Skip to Main Content

Minnesota’s goals for broadband access not yet met

Investment will pay off, say community leaders and technology experts

ST. PAUL, Minn. – “It’s high time that Minnesota was a leader in broadband,” Senator Matt Schmit told a crowd of community leaders from across the state gathered in St. Paul this week.  “Broadband is the essential infrastructure for the 21st Century.  Without it, rural Minnesota is not firing on all cylinders.”

In a summit convened by Grand Rapids-based Blandin Foundation and sponsored by 30 partners, Schmit and an array of other speakers shared their perspectives on the state of broadband in Minnesota, especially in non-urban and rural areas.

Driving home the common theme among speakers that rural broadband access and use is a Minnesota economic imperative, a study unveiled at the conference illustrated that targeted investment can yield economic return of up to ten times the cost.

A $120,000 investment in Internet-enabled applications and processes at small and medium-sized enterprises in Lac qui Parle County in southwestern Minnesota, for example, could yield an economic impact of nearly $1.3 million, according Michael Curri, president and CEO of Strategic Networks Group (SNG), Inc.  Curri and colleagues were commissioned by Blandin Foundation to assess two very different rural Minnesota counties and apply SNG’s models that have been employed in regions across the globe  to illustrate potential direct, indirect, and induced impacts of targeted investment.

While Lac qui Parle County enjoys 100 percent broadband coverage, Kanabec County in the central part of the state struggles with broadband coverage for only 27 percent of its population.  Potential for economic impact is even greater there, found Curri.   Investment of $11.3 million in high-speed fiber to every home and $175,000 to drive broadband utilization with businesses in targeted industry sectors could generate new revenues of more than $18 million and savings of $2.1 million, for a combined impact of nearly $20.4 million, he said.

“Where the ‘business case’ might end for investing in broadband infrastructure, for example in rural areas, the ‘economic case’ for public investment can be made when economic  benefits (increases in gross domestic product, jobs and tax base) offers a positive return on investment to the region,” Curri said.

In Goodhue County, residents say broadband access and consistency vary widely despite high cost and significant demand, said presenter and editor/publisher Terri Lenz of the Kenyon Leader news organization.  “It’s like ordering lobster and getting mac and cheese–and still paying for lobster,” she said.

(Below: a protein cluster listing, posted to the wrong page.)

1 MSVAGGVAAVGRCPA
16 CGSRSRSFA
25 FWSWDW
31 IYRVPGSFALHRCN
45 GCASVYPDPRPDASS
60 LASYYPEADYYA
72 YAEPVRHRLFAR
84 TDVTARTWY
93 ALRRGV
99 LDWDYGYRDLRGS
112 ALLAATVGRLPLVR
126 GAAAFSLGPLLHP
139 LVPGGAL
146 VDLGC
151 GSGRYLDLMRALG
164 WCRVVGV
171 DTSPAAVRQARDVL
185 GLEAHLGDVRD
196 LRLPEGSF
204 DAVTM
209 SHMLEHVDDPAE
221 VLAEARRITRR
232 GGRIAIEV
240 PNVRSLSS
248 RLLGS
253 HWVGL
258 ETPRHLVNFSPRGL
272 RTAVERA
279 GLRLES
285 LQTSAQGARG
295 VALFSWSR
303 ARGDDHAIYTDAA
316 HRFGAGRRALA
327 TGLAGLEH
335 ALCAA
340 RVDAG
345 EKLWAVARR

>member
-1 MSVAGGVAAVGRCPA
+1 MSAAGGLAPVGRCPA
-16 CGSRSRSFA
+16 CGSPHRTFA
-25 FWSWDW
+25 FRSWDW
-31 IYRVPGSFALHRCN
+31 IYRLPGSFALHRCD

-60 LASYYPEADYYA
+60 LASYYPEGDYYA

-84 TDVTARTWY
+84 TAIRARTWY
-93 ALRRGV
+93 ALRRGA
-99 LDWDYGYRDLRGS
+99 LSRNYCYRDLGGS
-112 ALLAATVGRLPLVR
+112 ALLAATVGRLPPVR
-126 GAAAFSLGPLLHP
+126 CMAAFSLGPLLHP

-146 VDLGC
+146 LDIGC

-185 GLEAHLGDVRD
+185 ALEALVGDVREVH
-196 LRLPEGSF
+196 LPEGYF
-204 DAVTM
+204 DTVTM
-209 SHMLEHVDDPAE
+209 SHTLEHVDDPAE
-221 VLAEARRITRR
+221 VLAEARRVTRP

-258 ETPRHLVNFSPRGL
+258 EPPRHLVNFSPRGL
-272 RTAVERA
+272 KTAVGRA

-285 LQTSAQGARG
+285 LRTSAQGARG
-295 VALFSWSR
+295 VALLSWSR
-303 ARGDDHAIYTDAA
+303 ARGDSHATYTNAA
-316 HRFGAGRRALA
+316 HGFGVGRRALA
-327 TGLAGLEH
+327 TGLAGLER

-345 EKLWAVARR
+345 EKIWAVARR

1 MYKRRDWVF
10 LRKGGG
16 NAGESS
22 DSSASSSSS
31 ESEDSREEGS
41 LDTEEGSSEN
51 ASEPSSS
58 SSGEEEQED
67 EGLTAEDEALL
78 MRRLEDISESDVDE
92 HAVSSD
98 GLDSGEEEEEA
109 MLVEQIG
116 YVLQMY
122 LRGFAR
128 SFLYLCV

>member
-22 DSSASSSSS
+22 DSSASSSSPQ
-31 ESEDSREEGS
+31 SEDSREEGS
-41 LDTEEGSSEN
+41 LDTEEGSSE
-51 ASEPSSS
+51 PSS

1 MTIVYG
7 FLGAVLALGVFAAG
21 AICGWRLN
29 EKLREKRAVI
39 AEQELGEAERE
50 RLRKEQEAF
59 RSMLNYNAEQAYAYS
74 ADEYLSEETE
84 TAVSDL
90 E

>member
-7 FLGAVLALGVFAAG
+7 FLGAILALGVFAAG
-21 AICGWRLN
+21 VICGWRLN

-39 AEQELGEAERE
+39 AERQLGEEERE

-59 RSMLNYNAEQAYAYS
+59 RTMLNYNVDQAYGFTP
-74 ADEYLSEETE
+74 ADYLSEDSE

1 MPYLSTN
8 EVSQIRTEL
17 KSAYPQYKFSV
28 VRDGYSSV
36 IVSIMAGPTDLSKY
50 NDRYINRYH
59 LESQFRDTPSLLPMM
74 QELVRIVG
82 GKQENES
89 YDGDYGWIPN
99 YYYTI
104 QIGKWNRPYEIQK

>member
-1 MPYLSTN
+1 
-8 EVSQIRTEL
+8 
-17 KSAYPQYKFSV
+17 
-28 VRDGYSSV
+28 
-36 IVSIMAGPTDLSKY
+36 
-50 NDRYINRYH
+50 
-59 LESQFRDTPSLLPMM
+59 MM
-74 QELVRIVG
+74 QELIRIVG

“We all come from somewhere,” said Representative, House Majority Leader and Nurse Erin Murphy.  “Some things you should be able to count on—information is one of them. For example, if you need a chest tube, you should be able to get it no matter where you live.   Technology, broadband, makes that possible.”

In a pre-conference training session for community leaders, owner of Community Technology Advisors Bill Coleman, coached that, “If you want to be positioned for the future, start someplace.”  Coleman travels the state working with community leaders to explore the potential for local broadband access and use as part of the Blandin Community Broadband Program.  “Persuade, be the squeaky wheel, get some action going.  Don’t wait for fiber to every home before you start tackling broadband,” he said.

In another report unveiled at the conference, researcher Ann Treacy looked at lessons learned from 11 recent broadband feasibility studies communities across the state have undertaken.  “Cookie cutter approaches to rural broadband expansion planning do not work,” she concluded.  “Local feasibility studies and custom solutions demonstrate great value, as does communities learning from one another.

“What actions can we begin together today to accelerate the achievement of Minnesota’s broadband goals and beyond?” asked Bernadine Joselyn, director of public policy and engagement for Blandin Foundation at the close of the conference.  Answers are being compiled in an action agenda that will be posted at the conference website, available through www.blandinfoundation.org, along with all results and recordings of the conference.

–END—

Conference Sponsors: Arrowhead Regional Development Commission, Association of Minnesota Counties, Blandin Foundation, Connect Minnesota, Economic Development Association of Minnesota, E-Democracy, Fiber to the Home Council, Greater Minnesota Partnership, Headwaters Regional Development Commission, Initiative Foundation, League of Minnesota Cities, Minnesota Association of Community Telecommunications Administrators, Minnesota Association of Townships, Minnesota High Tech Association, Minnesota Rural Education Association, Minnesota Rural Health Association, Northland Foundation, Northwest Minnesota Foundation, Office of the Minnesota Secretary of State, Region Five Development Commission, Region Nine Regional Development Commission, Resilient Region Virtual Highway Taskforce, Southern Minnesota Initiative Foundation, Southwest Initiative Foundation, Southwest Regional Development Commission and West Central Initiative.

About Blandin Foundation: Blandin Foundation works for vibrant rural Minnesota communities by investing in community leaders and working with partners to expand opportunity for all residents. Located in Grand Rapids, Minn., it is one of only a handful of foundations in the U.S. focused exclusively on rural communities and the largest rural-based private foundation in Minnesota. Information on Blandin Foundation grant-making, leadership development programs and public policy initiatives: www.blandinfoundation.org. Information about Blandin Foundation broadband grants and programs: http://broadband.blandinfoundation.org